No farmer in Ireland “will be forced” to rewet their lands under the proposed EU Nature Restoration Law, the Minister for the Environment, Eamon Ryan, has stated at the Environmental Protection Agency (EPA) Climate Change Conference 2023 today (Thursday, May 25).

Minister Eamon Ryan told Agriland that while he believes that proposed Nature Restoration Law targets could be met by employing state-owned lands, “more needed to be done for climate here”.

“My argument is there is going to be an income here for farmers – I think where there is funding available – and no farmer is going to be forced – but when there’s an income that can come out of it, and also a premium in my mind for our product, in this really good farming system that we can develop, that’s the opportunity,” Minister Ryan said.

He believes that any future funding linked to the proposed EU Nature Restoration Law must be in addition to Common Agricultural Policy (CAP) funding.

The minister said it was important for the future of agriculture in Ireland to “cut some of the costs” by using less fertilisers and pesticides.

He said a key question then in relation to this is whether the proposed new farming system would deliver a better price for farmers and he said that agri-food companies also had a part to play and that they have to “pay farmers more for sustainable solutions”.

The minister said retailers would not buy produce or pay a premium price for produce if it did not come from a “truly Origin Green source”.

Minister Ryan said in relation to any new farming system: “It will still be people farming, still grazing – this is about good management of the land, farmers are best placed; they know their land best.

“No one is going to be forced, they will have to be paid, but in that system then that smart farming – you’re paying the farmers for the knowledge of the land, the really high quality management of the soil as well as the water table, and that’s a really bright future for Irish farming in my mind.

“And for those who can depict it as ‘oh you’re going to flood the land and force people out of farming’ – the exact opposite, the future of farming is going this green way. Are we going to turn our backs on the green image that we have and the advantage that we have?” the minister continued.

Protect family farms – Ryan

Minister Ryan said that the first principle should be to protect the family farm.

“We don’t want to go to an intensive, industrial-type of production system where the Irish family farm loses out, and the family farm system is the green system in my mind, and that’s the future of Irish farming,” he said.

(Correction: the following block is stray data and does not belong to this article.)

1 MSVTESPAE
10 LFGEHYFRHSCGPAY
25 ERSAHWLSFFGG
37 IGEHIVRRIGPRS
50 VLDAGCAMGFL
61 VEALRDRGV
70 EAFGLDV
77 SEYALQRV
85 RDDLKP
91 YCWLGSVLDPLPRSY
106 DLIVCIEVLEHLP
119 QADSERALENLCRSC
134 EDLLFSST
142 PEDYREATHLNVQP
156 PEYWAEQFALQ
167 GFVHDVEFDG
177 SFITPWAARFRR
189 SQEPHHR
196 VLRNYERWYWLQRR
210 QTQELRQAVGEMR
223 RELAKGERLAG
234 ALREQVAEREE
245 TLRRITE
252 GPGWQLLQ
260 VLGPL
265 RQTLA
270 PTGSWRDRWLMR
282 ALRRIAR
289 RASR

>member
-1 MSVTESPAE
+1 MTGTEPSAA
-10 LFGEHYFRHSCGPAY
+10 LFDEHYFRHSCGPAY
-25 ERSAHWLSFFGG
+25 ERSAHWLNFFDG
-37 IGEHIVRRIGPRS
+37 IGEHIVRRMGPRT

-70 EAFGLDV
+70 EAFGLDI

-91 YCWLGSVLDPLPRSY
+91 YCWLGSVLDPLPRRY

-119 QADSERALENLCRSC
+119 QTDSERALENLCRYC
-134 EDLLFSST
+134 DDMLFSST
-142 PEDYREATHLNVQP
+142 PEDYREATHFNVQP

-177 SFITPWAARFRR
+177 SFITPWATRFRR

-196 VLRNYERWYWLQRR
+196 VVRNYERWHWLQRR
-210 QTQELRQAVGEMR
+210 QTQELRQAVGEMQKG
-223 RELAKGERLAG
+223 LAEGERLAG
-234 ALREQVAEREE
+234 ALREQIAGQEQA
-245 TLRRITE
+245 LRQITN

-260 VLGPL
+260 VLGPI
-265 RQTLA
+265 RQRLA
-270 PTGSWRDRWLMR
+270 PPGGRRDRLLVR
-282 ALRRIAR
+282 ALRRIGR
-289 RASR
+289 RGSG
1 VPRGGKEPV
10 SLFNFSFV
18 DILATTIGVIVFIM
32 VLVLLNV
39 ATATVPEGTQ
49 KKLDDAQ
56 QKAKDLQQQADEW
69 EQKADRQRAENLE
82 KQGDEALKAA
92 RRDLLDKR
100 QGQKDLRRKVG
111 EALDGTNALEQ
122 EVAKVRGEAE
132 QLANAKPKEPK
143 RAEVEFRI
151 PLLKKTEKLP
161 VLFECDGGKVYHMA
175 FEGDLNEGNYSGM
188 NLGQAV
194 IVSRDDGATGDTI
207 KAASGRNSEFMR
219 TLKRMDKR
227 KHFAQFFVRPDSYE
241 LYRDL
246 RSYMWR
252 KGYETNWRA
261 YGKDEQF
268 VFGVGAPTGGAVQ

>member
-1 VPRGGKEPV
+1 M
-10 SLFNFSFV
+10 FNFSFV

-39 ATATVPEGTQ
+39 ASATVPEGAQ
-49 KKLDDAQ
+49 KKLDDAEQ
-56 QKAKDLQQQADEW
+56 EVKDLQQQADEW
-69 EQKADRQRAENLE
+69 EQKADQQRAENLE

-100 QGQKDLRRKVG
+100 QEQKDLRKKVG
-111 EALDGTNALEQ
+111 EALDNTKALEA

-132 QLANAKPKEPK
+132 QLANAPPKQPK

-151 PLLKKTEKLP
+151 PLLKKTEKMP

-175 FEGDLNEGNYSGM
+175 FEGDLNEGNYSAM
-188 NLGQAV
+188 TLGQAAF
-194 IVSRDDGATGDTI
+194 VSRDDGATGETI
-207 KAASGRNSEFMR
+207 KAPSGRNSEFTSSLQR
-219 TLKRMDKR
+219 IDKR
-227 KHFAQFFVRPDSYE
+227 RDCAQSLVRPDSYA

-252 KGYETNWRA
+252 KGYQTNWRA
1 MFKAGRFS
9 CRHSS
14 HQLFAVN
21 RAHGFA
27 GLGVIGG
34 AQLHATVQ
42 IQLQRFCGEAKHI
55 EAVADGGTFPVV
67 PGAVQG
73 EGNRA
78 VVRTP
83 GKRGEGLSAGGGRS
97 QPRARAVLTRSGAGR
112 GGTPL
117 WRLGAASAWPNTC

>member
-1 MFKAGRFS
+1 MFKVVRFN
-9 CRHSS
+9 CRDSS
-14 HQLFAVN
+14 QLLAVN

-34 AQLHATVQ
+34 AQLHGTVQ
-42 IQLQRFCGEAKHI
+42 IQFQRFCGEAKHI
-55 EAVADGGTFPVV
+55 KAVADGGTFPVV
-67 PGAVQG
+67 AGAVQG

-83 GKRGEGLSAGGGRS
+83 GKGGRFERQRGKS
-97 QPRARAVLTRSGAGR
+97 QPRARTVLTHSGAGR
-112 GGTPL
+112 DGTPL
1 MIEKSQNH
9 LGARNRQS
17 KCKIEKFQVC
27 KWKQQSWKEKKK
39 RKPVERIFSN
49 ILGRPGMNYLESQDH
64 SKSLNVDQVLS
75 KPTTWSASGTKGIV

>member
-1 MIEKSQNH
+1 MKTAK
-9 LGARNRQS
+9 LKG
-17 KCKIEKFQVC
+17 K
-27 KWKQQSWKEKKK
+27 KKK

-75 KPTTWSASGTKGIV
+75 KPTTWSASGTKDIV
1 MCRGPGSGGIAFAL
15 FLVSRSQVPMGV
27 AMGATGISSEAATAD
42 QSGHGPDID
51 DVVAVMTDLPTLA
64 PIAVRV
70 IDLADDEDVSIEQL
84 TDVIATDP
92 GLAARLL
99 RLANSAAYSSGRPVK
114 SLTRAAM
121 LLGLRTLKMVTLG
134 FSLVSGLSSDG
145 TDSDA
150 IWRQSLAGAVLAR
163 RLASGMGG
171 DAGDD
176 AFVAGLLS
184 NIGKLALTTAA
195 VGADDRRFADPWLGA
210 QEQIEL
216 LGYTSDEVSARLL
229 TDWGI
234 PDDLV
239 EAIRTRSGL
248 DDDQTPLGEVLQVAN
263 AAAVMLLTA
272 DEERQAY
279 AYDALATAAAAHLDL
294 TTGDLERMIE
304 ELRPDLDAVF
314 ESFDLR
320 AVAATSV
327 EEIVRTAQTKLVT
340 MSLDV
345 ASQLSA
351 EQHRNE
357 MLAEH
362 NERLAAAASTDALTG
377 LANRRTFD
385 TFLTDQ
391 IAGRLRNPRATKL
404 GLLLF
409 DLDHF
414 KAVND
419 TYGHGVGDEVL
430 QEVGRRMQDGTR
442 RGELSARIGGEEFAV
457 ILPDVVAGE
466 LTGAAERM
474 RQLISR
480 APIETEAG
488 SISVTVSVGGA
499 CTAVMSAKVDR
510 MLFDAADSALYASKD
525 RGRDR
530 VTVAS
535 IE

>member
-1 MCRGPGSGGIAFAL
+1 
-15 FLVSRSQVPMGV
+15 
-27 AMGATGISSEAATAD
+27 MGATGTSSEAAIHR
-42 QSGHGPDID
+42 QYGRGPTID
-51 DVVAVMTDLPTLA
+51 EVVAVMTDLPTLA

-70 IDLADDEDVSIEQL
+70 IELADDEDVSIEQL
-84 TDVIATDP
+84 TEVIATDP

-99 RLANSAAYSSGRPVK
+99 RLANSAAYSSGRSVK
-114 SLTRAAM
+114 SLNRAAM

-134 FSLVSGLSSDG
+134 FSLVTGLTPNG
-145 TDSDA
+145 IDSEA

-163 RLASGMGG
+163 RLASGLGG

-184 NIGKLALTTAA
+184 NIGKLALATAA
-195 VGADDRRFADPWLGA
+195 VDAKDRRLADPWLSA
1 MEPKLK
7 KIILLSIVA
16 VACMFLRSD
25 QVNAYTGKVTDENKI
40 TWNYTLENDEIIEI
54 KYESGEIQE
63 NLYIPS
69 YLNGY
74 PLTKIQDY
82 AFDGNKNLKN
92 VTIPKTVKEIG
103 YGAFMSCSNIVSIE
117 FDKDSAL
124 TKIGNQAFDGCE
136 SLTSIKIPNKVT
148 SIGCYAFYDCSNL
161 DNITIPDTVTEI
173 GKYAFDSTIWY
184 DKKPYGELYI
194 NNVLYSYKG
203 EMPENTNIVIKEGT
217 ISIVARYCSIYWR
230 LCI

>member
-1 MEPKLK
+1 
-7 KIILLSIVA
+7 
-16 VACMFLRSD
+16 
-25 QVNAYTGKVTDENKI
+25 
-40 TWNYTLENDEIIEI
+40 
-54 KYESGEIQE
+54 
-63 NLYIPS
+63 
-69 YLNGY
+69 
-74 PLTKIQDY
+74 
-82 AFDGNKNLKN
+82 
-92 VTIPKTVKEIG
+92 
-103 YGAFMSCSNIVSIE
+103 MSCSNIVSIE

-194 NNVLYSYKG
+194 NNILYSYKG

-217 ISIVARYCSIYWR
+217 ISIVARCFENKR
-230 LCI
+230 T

He said that Ireland could not continue to trade on an “Origin Green brand if we’re not truly green in everything we do”.

The minister said the biggest risk to the Irish family farming system and to the food industry was “being called out” for not living out the brand in reality and the practice.

He said everyone agrees that Ireland wants a family farming system and added “we’re not going to compete with 15,000 cattle in a lot outside Beijing, we’re not going to compete with prairies of Ohio, but we can actually compete as a producer of green food which also delivers and maintains this island as a beautiful island”.

Minister Ryan also dismissed those who he said were “scaremongering I would have to call it” that the Nature Restoration Law is going to “destroy our family farming system I absolutely fundamentally disagree”.

“Are we going to vote for nature destruction law? Is that going to be the future? It doesn’t make any sense,” he added.

According to the minister Ireland has already started on the path to rewetting and highlighted tdhat Bord na Móna had “switched from brown to green, Bord na Móna already restored and rewetted some 13,000/ha, we have another 20,000/ha ready to go in the next two to three years”.

The EPA Climate Change Conference 2023 in Dublin today examined the “data, evidence and emerging research” in the land use area in Ireland from a “scientific, policy and practical perspective”.

Minister Ryan told the conference, which attracted more than 900 participants in person and online, that a land use review set out in the Programme for Government “is halfway through”.

“We need to think big and long-term and holistically in an inter-connected way about how we are using our land and seas,” the minister continued.

“That land use review is half way through and we’ve competed the first phase and now we move into the second phase and we’ll need more science.

“This is a call to every scientist out there, every academic, every student, every person with an interest – this is a call to arms, we don’t really know in sufficient detail to what’s happening in our land, in the ecological situation, what’s happening in the water systems, the soil systems all the other natural systems, we need to deepen our knowledge, our understanding, of what’s happening,” Minister Ryan added.

He said the ‘I’m right – you’re wrong’ approach to climate challenges was not the way to go.

Minister Ryan said there needed to be a partnership approach to work out how to optimise the use of land in Ireland for a whole variety of “changes of benefits”.

The minister also believes there is a growing number of new opportunities for farmers from investing in forestry and new incomes from solar, anaerobic digestion projects which he said could all “support family farms”.